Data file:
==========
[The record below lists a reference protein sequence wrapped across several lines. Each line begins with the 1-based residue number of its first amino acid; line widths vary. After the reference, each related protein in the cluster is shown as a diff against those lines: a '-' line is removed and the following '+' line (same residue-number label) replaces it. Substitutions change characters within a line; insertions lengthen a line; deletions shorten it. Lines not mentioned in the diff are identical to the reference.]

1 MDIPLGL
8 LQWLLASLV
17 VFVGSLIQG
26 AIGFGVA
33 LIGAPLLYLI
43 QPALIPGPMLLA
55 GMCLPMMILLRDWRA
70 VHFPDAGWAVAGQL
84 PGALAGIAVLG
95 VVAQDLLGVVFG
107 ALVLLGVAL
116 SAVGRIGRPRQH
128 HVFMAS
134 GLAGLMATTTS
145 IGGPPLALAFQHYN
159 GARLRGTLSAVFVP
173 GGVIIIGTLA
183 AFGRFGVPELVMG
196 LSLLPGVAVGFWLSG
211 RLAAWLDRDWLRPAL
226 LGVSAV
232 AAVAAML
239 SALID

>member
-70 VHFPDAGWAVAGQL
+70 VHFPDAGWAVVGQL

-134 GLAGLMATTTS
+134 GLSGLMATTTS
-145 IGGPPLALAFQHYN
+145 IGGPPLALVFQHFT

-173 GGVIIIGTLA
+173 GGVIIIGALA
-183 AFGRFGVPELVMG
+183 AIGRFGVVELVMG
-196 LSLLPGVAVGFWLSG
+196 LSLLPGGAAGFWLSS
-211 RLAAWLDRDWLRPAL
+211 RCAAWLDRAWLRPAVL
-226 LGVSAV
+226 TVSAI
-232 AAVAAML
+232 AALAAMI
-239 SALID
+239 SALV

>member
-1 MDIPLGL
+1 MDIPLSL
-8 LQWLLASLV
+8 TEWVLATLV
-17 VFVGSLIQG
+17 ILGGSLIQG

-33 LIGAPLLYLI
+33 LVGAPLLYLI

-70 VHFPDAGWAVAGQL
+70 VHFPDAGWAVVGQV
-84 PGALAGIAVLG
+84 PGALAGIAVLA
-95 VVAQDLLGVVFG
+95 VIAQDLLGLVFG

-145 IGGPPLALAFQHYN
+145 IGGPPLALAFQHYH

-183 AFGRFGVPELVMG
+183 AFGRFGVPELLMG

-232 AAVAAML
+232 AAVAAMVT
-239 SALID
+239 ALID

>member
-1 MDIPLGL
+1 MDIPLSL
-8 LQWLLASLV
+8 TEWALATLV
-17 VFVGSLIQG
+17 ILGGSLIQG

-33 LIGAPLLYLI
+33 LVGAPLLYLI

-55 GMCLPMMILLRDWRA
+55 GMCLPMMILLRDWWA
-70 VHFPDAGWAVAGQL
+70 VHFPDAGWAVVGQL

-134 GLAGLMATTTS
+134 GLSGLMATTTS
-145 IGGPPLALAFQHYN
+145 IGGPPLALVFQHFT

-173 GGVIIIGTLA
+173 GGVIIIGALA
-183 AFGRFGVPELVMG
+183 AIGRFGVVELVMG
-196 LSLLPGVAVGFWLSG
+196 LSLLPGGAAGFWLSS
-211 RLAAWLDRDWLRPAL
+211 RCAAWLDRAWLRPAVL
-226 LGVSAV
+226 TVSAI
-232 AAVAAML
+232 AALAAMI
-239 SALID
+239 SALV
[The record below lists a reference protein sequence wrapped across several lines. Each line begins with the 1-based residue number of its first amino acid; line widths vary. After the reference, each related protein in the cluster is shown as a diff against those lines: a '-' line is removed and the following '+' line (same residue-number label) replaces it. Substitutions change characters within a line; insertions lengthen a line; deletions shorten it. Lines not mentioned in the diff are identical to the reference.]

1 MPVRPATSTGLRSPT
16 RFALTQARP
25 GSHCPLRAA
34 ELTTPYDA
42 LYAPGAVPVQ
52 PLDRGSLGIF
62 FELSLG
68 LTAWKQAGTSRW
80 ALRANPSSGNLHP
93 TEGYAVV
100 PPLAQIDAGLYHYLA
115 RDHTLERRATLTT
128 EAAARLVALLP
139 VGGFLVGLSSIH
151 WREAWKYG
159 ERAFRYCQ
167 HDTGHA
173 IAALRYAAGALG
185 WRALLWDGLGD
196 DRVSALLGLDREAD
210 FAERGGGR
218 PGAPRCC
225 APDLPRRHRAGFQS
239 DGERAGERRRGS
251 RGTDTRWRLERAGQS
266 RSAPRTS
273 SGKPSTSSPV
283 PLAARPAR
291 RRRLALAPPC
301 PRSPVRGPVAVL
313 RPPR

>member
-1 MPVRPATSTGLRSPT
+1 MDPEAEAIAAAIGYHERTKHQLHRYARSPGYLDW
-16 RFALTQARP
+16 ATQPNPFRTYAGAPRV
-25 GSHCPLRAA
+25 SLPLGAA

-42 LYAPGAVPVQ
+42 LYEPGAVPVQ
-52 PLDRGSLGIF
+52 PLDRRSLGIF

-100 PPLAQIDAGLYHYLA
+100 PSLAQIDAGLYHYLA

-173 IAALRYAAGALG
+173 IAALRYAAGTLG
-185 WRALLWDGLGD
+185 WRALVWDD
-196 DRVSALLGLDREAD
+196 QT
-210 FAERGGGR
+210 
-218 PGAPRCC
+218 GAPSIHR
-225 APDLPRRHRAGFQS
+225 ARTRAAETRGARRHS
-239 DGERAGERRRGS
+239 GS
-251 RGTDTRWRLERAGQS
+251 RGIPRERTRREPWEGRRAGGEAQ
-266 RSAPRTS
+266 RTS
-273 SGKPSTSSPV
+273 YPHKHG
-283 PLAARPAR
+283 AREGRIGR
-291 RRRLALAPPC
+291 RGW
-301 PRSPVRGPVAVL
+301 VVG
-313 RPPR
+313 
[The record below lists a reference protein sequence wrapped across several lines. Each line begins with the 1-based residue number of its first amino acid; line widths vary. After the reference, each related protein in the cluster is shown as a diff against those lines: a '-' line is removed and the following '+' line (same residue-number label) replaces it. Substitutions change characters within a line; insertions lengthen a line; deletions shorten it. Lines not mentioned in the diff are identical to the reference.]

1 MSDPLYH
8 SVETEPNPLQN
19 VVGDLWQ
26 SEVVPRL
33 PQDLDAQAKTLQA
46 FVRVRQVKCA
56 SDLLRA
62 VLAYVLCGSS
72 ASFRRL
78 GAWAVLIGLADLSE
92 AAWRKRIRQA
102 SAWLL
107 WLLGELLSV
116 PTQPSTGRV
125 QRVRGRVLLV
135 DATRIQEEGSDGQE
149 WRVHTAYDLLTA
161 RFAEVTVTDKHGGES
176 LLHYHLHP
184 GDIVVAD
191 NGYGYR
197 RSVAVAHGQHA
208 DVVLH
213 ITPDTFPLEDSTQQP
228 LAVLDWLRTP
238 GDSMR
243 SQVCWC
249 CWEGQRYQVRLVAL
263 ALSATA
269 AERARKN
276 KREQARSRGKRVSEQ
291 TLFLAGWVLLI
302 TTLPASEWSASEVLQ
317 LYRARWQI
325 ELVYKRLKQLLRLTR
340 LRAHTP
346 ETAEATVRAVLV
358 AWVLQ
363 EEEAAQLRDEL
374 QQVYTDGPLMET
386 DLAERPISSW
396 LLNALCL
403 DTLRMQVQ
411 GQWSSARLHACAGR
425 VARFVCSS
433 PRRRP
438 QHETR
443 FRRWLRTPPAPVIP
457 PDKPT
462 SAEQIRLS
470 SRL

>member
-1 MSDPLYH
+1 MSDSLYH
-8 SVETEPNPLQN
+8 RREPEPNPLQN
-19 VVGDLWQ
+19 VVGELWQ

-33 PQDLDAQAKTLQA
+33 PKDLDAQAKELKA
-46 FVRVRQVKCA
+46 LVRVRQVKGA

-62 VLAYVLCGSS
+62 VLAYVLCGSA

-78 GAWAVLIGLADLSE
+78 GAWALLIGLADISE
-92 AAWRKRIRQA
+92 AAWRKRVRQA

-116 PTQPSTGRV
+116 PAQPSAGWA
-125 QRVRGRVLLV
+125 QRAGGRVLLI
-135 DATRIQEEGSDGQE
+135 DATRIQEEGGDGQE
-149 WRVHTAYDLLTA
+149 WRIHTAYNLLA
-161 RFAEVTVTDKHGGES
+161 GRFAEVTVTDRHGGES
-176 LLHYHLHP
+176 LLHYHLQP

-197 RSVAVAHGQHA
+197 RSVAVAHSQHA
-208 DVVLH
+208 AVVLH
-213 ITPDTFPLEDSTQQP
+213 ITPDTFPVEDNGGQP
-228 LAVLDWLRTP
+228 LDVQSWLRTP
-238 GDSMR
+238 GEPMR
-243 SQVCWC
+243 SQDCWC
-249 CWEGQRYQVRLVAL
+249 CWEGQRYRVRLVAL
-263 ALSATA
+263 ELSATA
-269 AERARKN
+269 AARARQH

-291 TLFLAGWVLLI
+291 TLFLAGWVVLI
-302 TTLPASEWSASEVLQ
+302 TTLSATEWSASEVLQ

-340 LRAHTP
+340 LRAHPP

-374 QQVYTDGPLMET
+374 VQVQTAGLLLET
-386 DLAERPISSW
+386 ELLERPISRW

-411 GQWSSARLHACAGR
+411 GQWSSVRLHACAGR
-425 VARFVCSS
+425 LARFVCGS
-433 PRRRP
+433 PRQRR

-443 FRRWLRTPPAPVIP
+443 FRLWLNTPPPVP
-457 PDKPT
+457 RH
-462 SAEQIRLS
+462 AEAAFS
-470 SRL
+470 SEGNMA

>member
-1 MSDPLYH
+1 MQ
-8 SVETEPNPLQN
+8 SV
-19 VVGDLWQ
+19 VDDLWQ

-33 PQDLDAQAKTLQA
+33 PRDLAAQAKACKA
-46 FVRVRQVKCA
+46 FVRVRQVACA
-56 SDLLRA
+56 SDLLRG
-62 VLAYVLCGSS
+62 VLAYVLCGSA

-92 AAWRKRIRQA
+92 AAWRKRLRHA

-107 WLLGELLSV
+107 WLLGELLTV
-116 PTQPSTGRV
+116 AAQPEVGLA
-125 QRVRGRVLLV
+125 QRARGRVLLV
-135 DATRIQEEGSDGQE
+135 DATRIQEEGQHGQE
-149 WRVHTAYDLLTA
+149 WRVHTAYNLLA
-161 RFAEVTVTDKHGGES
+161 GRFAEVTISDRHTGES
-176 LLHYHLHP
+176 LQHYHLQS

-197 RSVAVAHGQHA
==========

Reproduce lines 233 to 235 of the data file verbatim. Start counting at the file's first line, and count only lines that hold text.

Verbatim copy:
+33 PKDLDAQAKELKA
-46 FVRVRQVKCA
+46 LVRVRQVKGA